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Buzzing around the Defence estate

Posted by: , Posted on: - Categories: Biodiversity, Castlemartin Training Area, Salisbury Plain Training Area

A brown honey bee has perched on a purple flower. There is another purple flower next to it and grass surrounding the flower.
A honey bee found on the Defence estate [Crown Copyright/MOD2018]
It’s Bees’ Needs Week and I’d like to tell you about the important work that DIO does to protect bees across the Defence estate. DIO manages a significant amount of UK land, with many sites providing habitats that are rich in flowers and pollinators.

DIO works alongside many partners and stakeholders, including the Bumblebee Conservation Trust, Buglife and Praise Bee on projects to support and protect pollinator habitats, as well as species such as native black honey bees, and red mason bees.

No-mow zones thrive with bees

DIO manages approximately 225,000 hectares of land in the UK and our ecologists, regional delivery teams and contractors all play a huge role in identifying, protecting and improving habitats to support the National Pollinator Strategy.

One of the projects we trialled is a no-mow zone at Westdown Camp on Salisbury Plain. I recently worked with our training estate contractors and Landmarc Support Services to identify areas where mowing could be reduced, allowing flowers to flourish and pollinators to thrive. This has been a great success and parts of the camp came alive with  pollinators including the brown-banded carder bee, a UK priority species. DIO is now working with Landmarc to roll this initiative out across the Defence estate.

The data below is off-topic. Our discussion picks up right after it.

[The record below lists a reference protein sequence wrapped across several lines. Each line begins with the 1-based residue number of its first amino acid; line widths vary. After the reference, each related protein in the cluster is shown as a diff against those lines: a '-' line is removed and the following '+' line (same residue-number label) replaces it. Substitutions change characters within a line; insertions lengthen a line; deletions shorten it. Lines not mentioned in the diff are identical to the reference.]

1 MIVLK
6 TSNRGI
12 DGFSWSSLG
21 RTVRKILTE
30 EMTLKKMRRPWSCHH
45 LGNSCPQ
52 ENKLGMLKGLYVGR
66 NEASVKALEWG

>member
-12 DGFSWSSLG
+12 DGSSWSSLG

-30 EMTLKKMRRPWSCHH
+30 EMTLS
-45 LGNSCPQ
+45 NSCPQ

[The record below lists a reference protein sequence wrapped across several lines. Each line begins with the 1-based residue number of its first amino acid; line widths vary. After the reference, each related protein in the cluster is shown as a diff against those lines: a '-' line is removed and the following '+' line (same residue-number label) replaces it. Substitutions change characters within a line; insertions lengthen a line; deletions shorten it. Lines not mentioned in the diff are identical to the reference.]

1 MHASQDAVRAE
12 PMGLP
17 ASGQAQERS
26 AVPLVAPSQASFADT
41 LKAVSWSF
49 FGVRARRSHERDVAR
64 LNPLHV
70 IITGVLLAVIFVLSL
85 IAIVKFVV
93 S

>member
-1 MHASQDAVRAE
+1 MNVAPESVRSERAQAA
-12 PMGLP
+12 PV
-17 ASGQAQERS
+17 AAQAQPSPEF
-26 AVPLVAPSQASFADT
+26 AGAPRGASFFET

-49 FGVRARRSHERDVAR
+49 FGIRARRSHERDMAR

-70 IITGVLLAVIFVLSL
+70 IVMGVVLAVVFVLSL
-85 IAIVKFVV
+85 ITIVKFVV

Praise Bee project increases Mason Bees

The Praise Bee project was set up at RAF Shawbury to increase the local population of mason bees using artificial nests and creating new breeding sites. The trial proved to be a success and this project has now been expanded to other parts of the MOD, including the Royal Military Academy at Sandhurst, MOD Abbey Wood and Defence Munitions Gosport, which are all providing homes for bees.

Monitoring bumblebees

We also launched a programme with the MOD’s Pembrokeshire Conservation Group, the Bumblebee Conservation Trust and Landmarc to monitor bumblebees at Castlemartin Ranges, to find out how they use nectar across the site. The results have shown that Castlemartin retains a good diversity of bumblebees, including the shrill carder bumblebee, another UK priority species.

A picture of a the green bridge of Wales at the Castlemartin Ranges. There is sea overlooking the bridge.
The Castlemartin Ranges is home to several bees. [Crown Copyright/MOD2018]
You can find  out more about the projects we have in place to protect bees by looking at our sustainability magazine, Sanctuary.


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  1. Comment by M Dixon posted on

    The MOD has been a leader in its environmental stewardship of the defence estate and this is another excellent example of practical support for wider environmental benefit. Providing support for our many varieties of bees is important for species diversity and for sustaining our national food chain. The DIO's continuing efforts will be much appreciated. Congratulations on this important initiative from an RAF veteran, sustainability consultant, and a novice beekeeper in his second season.


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